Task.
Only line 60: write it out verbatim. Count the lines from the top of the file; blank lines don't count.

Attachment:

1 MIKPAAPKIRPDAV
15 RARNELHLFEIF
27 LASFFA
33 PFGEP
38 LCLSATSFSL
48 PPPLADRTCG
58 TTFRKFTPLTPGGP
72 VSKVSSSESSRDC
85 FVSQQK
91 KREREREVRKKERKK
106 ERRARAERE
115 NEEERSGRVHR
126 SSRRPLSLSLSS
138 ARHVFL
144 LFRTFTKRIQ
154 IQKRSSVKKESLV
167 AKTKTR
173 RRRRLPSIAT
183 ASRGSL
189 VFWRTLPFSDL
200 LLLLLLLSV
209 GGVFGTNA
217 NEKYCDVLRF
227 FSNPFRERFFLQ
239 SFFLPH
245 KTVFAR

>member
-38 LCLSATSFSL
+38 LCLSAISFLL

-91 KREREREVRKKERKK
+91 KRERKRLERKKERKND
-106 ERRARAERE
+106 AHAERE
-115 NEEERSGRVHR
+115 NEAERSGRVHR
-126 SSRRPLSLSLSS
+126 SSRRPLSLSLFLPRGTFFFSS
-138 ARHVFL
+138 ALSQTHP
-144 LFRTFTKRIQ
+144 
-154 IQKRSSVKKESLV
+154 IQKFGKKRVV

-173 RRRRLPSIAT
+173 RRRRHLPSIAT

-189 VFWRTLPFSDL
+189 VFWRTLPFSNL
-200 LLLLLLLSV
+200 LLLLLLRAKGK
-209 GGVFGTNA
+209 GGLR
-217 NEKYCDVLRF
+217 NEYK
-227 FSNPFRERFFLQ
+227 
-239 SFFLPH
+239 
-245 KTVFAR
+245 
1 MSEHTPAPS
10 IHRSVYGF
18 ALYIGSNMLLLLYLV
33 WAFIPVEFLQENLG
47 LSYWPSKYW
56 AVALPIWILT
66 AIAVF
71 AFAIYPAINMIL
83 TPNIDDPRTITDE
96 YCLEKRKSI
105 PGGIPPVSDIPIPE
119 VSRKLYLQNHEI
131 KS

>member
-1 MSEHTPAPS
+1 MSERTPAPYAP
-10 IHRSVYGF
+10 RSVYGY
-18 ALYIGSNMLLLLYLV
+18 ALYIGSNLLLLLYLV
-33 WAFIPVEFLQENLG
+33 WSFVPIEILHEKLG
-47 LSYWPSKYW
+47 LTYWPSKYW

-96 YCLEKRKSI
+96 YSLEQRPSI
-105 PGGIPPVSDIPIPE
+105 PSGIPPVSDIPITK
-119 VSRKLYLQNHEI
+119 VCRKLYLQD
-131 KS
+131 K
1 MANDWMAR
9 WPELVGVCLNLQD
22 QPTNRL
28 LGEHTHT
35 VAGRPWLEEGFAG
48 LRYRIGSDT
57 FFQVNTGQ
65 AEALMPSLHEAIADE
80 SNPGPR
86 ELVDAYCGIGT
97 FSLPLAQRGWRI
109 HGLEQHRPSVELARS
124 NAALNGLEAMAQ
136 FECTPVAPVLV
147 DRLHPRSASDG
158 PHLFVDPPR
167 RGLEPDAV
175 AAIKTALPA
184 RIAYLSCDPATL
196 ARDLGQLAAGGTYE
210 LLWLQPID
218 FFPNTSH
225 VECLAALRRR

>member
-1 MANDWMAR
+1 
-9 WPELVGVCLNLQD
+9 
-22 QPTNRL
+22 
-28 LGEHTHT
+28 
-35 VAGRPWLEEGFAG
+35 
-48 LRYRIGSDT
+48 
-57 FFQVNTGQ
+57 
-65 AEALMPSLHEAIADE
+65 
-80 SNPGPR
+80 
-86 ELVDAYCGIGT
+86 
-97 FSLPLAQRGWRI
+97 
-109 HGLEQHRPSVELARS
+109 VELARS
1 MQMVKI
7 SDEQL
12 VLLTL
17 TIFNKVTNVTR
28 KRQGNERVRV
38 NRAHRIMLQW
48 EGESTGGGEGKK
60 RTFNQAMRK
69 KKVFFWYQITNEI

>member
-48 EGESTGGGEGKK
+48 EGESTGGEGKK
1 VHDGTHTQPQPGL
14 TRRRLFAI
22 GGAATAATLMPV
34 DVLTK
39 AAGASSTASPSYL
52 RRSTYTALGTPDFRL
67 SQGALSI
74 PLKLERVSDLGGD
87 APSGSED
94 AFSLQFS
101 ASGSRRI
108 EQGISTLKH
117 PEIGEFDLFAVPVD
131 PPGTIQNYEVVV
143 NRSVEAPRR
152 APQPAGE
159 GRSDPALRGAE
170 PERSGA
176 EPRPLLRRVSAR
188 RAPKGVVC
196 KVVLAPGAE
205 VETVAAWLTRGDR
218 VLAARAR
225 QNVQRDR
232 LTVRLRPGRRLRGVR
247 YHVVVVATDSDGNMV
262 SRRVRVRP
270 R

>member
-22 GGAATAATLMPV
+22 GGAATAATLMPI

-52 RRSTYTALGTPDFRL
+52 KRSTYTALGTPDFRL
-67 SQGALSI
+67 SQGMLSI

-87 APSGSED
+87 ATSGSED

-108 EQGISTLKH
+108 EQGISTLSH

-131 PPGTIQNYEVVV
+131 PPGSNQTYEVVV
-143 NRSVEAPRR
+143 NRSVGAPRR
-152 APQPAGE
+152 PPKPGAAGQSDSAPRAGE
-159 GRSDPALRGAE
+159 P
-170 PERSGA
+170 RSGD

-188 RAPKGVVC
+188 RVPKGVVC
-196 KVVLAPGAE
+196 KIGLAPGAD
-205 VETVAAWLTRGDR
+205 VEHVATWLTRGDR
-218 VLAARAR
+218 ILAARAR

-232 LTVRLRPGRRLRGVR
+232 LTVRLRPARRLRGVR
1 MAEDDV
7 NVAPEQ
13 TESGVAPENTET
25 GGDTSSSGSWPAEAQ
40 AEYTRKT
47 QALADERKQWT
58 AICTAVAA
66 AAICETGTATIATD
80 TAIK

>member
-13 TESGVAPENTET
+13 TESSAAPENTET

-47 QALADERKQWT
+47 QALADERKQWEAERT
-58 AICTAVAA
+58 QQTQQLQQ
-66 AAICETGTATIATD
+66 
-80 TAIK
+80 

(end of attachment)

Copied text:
1 MSEHTPAPS